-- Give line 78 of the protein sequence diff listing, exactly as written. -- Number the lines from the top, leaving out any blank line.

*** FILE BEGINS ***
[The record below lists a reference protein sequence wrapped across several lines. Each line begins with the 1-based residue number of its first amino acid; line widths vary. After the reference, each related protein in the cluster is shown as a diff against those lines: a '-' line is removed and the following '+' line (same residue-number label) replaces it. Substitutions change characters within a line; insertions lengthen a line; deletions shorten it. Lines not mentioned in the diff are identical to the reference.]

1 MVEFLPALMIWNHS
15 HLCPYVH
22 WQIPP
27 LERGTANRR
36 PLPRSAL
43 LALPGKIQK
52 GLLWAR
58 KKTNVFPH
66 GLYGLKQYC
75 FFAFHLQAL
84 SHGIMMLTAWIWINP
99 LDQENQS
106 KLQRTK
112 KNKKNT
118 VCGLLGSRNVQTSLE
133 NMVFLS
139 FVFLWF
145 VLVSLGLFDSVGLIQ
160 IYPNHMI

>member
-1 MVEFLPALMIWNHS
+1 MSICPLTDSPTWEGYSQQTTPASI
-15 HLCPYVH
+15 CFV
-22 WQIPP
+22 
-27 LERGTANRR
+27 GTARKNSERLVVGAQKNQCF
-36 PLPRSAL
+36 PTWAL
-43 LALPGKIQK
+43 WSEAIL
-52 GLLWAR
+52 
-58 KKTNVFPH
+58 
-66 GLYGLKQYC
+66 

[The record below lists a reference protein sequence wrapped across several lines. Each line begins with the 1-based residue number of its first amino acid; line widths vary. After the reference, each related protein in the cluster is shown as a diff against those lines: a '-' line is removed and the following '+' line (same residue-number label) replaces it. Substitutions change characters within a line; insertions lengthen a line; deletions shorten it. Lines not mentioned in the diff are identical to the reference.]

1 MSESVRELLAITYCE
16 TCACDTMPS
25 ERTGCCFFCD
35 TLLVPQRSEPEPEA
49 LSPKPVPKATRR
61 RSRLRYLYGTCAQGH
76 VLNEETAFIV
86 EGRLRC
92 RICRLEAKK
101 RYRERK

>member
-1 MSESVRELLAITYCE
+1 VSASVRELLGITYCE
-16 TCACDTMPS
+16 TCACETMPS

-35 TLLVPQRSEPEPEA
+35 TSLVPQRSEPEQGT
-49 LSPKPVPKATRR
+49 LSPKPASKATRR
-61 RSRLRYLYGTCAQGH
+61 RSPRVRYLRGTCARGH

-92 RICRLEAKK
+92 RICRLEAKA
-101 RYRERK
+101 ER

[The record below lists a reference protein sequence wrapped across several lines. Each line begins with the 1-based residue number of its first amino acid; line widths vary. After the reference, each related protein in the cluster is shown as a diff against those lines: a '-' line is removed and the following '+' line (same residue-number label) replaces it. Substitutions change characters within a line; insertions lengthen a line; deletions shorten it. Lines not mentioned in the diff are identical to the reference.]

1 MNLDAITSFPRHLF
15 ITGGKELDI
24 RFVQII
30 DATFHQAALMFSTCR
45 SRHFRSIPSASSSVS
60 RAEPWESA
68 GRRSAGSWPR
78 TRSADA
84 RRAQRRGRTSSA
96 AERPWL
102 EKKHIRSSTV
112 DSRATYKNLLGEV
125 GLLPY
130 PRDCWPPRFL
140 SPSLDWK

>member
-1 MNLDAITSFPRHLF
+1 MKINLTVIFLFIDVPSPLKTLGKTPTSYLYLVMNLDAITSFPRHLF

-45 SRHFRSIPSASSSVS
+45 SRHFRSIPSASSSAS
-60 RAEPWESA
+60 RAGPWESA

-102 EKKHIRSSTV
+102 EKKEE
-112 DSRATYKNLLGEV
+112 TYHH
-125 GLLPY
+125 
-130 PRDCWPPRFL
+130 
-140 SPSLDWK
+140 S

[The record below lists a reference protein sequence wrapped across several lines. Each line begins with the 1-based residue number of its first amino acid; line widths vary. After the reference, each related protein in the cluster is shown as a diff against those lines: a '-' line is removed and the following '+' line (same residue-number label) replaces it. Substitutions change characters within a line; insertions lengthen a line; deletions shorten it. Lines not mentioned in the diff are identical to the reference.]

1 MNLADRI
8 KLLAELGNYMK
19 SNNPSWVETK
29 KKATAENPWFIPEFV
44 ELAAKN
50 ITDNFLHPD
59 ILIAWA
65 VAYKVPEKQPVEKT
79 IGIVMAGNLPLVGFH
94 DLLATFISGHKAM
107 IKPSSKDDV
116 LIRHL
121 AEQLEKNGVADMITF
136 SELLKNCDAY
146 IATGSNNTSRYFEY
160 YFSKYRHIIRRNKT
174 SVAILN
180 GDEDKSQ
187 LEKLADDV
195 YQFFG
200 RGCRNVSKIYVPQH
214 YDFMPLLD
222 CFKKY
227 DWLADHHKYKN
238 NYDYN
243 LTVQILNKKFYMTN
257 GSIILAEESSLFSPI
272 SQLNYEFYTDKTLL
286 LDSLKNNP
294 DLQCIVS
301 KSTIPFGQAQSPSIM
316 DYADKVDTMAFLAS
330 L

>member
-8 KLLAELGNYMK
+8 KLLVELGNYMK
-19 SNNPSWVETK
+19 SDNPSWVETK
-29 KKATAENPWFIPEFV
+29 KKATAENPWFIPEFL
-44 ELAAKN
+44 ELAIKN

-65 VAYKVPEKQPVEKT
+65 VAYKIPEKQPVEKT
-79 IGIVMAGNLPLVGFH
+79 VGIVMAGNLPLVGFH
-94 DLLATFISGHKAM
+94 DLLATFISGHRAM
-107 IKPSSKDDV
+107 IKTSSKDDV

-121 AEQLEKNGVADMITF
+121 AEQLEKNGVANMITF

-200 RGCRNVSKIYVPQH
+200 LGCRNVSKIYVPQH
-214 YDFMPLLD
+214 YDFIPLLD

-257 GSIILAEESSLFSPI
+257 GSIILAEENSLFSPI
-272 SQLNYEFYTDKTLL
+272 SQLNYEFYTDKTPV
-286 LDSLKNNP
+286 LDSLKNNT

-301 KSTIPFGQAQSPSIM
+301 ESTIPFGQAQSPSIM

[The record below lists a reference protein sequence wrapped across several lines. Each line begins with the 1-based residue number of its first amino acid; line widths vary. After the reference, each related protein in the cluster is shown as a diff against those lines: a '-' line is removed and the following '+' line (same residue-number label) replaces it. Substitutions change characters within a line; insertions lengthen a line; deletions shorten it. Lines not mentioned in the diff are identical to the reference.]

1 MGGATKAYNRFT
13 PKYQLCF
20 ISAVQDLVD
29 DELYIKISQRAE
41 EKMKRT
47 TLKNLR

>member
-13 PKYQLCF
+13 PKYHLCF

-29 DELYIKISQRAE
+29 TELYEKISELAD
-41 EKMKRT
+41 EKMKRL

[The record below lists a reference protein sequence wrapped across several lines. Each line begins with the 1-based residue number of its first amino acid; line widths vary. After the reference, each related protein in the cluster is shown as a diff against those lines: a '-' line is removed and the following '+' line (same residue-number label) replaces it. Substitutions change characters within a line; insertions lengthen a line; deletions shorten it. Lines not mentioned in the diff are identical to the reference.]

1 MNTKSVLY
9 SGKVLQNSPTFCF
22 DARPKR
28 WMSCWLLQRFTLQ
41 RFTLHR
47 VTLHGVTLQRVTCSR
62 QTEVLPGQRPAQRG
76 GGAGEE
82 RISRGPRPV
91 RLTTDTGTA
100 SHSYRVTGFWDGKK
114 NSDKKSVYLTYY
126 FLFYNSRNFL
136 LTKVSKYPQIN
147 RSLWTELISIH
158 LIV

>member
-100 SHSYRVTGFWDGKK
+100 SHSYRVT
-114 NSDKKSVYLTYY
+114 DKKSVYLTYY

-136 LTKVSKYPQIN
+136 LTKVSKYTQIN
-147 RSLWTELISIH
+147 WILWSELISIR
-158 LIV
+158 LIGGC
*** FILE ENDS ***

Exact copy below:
112 DSRATYKNLLGEV